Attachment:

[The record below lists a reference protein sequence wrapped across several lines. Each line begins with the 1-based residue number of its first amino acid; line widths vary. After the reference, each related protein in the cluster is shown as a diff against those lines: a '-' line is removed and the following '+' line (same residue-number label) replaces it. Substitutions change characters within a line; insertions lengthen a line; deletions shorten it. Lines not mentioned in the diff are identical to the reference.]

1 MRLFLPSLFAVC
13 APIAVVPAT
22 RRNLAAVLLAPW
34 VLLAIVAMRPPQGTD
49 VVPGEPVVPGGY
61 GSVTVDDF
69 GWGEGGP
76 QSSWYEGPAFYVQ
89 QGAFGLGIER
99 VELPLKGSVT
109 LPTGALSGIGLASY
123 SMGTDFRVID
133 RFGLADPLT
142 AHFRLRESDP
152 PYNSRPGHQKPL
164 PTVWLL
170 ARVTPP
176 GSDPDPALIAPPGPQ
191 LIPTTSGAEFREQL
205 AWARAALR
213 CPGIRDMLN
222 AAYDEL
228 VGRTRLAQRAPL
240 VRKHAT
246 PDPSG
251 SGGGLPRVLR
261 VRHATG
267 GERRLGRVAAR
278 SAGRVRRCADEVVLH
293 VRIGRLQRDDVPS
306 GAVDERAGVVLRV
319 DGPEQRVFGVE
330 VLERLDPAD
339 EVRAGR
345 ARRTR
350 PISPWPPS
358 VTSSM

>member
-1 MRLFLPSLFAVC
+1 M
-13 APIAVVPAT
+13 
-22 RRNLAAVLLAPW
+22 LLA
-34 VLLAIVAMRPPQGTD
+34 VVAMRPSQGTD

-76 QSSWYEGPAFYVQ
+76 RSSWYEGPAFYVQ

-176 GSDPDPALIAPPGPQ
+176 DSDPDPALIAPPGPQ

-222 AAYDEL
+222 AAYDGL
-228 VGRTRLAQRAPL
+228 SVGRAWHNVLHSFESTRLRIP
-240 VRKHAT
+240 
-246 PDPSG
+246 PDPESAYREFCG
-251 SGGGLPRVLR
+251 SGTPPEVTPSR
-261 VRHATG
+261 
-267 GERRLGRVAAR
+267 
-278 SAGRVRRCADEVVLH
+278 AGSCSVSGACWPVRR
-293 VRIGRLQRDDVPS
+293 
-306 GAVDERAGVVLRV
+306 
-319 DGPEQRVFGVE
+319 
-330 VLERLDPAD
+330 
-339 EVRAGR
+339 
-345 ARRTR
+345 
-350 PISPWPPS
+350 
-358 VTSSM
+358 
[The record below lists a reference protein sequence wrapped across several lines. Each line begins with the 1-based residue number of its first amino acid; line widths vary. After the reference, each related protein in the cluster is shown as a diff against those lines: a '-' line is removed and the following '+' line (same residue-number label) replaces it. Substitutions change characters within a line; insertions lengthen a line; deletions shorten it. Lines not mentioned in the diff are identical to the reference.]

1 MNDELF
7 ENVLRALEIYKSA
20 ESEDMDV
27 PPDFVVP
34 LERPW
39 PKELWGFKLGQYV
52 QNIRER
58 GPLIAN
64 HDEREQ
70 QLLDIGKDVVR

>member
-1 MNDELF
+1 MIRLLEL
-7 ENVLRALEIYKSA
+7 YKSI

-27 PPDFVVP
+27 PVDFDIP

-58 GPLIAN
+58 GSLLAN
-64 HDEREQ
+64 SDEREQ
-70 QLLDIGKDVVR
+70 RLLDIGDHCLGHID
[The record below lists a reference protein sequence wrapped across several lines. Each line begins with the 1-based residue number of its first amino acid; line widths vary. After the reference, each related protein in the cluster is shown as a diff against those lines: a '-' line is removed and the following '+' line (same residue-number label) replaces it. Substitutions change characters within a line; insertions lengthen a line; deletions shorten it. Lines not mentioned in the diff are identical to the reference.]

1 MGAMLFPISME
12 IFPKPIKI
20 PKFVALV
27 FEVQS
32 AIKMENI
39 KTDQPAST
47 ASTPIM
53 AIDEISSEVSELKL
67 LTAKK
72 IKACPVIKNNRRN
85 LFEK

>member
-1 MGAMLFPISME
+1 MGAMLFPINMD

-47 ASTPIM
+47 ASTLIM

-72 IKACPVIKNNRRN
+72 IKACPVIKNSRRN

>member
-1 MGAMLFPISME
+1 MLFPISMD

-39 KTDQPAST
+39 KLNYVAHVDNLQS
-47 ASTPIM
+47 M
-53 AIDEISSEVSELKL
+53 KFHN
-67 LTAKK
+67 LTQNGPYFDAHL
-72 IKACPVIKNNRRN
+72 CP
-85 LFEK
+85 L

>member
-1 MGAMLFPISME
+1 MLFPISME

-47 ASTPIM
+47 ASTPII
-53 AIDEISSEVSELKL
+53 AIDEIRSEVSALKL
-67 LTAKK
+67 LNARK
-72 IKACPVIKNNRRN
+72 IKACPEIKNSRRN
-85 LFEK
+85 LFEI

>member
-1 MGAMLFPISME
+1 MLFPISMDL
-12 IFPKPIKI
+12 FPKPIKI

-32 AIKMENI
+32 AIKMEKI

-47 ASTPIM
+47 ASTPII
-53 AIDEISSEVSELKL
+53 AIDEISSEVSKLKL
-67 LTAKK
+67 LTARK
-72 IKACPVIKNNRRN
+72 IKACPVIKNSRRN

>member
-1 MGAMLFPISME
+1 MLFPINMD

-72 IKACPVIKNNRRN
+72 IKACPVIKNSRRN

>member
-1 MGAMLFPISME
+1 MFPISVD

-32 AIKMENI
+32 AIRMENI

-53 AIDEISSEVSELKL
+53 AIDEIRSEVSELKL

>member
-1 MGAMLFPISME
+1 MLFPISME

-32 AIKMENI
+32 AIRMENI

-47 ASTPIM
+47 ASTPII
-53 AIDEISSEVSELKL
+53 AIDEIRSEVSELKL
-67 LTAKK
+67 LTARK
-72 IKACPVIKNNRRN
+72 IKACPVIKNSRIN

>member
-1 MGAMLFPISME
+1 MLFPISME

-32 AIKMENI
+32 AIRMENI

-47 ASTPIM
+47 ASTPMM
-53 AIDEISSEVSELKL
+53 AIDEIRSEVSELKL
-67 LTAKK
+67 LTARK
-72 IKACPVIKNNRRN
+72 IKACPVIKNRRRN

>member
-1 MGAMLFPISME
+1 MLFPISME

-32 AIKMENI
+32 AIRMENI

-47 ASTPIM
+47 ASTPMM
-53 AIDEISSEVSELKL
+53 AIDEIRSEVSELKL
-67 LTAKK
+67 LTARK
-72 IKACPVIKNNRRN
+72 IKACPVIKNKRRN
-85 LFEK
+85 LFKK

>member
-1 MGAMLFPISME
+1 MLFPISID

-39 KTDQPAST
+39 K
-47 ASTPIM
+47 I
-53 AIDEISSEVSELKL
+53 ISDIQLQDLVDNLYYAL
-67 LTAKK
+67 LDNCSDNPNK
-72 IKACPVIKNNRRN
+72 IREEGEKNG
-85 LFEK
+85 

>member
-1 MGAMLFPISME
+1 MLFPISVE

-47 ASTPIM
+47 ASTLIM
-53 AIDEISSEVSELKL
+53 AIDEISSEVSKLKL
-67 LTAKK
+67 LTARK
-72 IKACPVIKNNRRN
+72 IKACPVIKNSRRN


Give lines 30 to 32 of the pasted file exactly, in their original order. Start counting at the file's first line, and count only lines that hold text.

278 SAGRVRRCADEVVLH
293 VRIGRLQRDDVPS
306 GAVDERAGVVLRV